Several backlighting technologies exist, and they depend critically on advances in optical and photonic technologies. Solid-state lighting (LEDs) is now replacing most other lighting approaches for backlighting.4,5

Another technology with potential for big future impact and leadership by the United States is three-dimensional holographic displays.6 Uses today are mainly for military applications, but the technology could become widely available if the technology advances and cost declines.

THE NEAR FUTURE

The next few years should see a continuation of the trend of ever-larger displays at lower prices. In addition, higher-quality LED illumination with higher refresh rates (up to 240 hertz [Hz]) will be developed. In the United States, the display market has transitioned to flat panels; LCD displays now account for a high percentage of new sales. Plasma captures a smaller share of the TV market and is expected to decline as a fraction of the total TVs produced.7 There is considerable interest in OLED TVs, but they are at least several years away from capturing a significant share of the market. However, when the remaining technical challenges are solved, OLED displays should become a significant competitor to LCD displays.8 Another big trend is “three-dimensional-ready” televisions, although most of them are limited by the need for special glasses for viewing. Innovations are needed for three-dimensional displays that do not require special glasses. Additional trends for display products include thinner and lower-power-consumption displays. Several countries are beginning to impose restrictions on the total power consumption of display units, forcing manufacturers to come up with better designs, especially for lighting, which consumes approximately 25 to 40 percent of the total display unit power.9 On the notebook computer side, where low power consumption is a major consideration, LED lighting is the dominant technology. For desktops, fluorescent lighting is still being used because thickness and power consumption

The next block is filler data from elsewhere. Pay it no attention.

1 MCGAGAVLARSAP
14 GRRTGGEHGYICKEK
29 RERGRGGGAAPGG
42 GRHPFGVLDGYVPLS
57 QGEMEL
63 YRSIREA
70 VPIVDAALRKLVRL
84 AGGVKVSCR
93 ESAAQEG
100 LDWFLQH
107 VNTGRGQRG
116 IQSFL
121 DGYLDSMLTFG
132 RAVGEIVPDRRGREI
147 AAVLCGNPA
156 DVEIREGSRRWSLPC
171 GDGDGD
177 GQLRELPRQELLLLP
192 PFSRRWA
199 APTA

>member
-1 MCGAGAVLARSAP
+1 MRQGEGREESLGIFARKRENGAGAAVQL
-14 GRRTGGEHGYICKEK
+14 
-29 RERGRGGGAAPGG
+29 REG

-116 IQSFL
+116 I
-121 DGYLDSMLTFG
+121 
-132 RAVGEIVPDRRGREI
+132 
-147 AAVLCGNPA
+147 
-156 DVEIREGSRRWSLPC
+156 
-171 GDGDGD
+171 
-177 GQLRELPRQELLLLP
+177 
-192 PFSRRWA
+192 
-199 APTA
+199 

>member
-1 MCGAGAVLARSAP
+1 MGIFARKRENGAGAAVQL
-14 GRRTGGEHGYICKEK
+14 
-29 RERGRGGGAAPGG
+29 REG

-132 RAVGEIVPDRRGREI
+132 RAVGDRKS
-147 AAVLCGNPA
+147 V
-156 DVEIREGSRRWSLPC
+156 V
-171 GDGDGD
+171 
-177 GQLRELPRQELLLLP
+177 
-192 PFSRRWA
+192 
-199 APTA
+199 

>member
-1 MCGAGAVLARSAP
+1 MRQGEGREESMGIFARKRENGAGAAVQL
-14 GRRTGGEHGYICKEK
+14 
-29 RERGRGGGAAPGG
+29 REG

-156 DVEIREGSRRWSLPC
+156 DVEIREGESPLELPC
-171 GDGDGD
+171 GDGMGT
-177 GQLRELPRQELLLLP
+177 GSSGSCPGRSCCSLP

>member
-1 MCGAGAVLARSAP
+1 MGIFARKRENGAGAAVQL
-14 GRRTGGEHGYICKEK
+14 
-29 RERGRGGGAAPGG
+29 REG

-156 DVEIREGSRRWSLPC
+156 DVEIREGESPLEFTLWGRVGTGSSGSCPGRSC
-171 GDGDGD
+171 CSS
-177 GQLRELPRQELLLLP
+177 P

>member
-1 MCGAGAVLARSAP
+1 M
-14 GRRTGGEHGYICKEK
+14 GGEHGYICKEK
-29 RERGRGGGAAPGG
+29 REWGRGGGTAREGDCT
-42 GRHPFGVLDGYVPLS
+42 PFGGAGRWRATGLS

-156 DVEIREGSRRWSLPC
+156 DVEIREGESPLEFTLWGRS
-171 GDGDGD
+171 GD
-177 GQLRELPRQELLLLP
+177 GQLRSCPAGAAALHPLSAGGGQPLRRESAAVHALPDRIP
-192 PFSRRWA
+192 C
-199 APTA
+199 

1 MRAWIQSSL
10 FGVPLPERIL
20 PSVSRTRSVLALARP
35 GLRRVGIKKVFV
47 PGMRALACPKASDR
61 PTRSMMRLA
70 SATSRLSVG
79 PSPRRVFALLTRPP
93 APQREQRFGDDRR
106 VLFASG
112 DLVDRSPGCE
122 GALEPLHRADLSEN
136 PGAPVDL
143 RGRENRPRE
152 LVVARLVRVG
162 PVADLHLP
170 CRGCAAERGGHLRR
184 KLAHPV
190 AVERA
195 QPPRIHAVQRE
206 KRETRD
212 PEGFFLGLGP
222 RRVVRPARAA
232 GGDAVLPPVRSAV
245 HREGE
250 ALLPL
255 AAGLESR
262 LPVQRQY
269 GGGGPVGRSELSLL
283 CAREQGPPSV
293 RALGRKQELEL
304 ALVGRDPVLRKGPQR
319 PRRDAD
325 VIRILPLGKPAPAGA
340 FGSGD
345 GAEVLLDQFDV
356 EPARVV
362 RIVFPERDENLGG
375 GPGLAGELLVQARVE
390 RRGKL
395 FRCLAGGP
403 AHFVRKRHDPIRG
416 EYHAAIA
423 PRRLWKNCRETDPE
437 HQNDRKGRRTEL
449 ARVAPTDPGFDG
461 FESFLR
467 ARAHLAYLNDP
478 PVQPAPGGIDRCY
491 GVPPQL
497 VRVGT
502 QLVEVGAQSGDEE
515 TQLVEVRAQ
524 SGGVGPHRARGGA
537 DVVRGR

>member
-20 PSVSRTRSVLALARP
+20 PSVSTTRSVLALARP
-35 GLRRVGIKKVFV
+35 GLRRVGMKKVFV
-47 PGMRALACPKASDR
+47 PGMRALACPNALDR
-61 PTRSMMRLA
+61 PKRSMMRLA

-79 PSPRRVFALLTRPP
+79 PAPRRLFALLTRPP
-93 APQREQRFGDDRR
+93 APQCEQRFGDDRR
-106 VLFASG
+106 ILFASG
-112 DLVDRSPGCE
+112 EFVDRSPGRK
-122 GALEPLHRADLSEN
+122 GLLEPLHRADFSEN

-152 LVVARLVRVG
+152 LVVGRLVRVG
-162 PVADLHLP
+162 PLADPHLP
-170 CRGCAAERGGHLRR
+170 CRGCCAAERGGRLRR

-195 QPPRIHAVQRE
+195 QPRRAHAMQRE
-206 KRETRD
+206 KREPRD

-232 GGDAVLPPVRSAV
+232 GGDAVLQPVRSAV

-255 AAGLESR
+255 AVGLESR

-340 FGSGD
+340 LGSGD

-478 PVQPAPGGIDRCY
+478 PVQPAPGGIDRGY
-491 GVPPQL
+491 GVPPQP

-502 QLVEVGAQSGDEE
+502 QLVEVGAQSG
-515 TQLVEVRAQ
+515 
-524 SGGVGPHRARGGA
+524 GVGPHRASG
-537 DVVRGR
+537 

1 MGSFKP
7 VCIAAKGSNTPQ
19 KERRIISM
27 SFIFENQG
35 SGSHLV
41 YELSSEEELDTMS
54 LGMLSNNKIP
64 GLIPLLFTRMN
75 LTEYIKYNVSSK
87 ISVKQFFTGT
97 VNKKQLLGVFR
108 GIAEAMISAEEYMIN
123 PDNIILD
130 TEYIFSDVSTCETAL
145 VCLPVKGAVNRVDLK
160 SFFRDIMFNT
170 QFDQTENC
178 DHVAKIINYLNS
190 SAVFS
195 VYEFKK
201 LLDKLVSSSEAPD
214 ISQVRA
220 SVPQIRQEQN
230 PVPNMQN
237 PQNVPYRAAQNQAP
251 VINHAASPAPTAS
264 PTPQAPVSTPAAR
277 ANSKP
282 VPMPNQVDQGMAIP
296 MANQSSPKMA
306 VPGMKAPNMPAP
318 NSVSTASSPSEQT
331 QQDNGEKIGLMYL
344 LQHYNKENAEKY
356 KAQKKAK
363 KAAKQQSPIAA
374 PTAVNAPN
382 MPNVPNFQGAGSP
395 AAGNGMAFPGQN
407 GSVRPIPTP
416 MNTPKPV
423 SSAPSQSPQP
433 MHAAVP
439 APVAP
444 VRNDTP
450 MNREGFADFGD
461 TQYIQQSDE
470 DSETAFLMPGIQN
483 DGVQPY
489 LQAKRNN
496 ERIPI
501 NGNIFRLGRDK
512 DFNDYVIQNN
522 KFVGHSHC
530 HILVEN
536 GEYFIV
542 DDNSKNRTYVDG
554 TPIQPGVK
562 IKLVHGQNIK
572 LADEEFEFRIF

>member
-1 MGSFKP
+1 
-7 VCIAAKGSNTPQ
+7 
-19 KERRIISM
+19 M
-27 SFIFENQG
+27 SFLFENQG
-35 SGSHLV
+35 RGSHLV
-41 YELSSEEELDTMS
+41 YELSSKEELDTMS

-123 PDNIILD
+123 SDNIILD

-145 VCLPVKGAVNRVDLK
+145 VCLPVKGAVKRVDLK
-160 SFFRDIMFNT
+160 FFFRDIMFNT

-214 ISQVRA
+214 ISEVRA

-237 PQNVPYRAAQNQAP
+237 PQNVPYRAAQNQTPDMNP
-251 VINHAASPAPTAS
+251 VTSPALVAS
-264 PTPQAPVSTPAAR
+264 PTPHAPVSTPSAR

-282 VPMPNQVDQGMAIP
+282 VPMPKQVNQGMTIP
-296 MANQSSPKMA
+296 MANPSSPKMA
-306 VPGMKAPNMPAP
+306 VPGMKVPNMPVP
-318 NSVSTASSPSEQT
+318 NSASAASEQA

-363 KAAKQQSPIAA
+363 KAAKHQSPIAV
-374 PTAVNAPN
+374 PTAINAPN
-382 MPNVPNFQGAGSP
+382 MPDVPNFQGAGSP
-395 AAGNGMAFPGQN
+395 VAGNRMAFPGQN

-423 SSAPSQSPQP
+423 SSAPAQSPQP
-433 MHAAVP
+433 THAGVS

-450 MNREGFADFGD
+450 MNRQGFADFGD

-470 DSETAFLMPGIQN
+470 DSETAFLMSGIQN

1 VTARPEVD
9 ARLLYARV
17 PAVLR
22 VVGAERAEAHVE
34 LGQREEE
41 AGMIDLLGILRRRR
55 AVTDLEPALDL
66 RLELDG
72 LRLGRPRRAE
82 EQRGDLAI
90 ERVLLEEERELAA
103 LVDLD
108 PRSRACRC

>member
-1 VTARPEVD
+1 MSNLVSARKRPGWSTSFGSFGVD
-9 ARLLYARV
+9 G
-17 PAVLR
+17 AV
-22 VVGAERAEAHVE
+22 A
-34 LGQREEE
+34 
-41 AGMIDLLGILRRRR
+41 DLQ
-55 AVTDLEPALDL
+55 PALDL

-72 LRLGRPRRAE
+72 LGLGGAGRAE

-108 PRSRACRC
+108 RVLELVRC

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4 Anandan, M. 2008. Progress of LED backlights for LCDs. Journal of the Society for Information Display. Volume 16(2):287-310.

5 Flanders, V. 2012. Liquid Crystal Display and Technology. New Delhi: World Technologies.

6 Zebra Imaging. 2012. Available at http://www.zebraimaging.com. Accessed July 31, 2012.

7 In 2010, LCDs increased by 31 percent to 187.9 million units, while plasma grew by 29 percent to 18.24 million units. Data from Displaybank’s Month-to-Month FPD TV Shipment Information report; see Slipokoyenko Y., ed. 2012. Plasma vs LCD vs LED. Available at http://www.hdtvreviewspro.com/plasma-vs-lcd-vs-led/. Accessed August 2, 2012.

8 Semenza, P. 2010. Display week 2010 review and market outlook: Can OLED displays make the move from the mobile phone to the TV? Information Display 26(8):14-17.

9 Lubarsky, G. 2011. “A Holistic Approach to Reducing Backlight Power Consumption.” How 2 Power Today. Available at http://www.how2power.com/newsletters/1110/articles/H2PowerToday1110_design_TexasInstruments.pdf. Accessed November 28, 2011.



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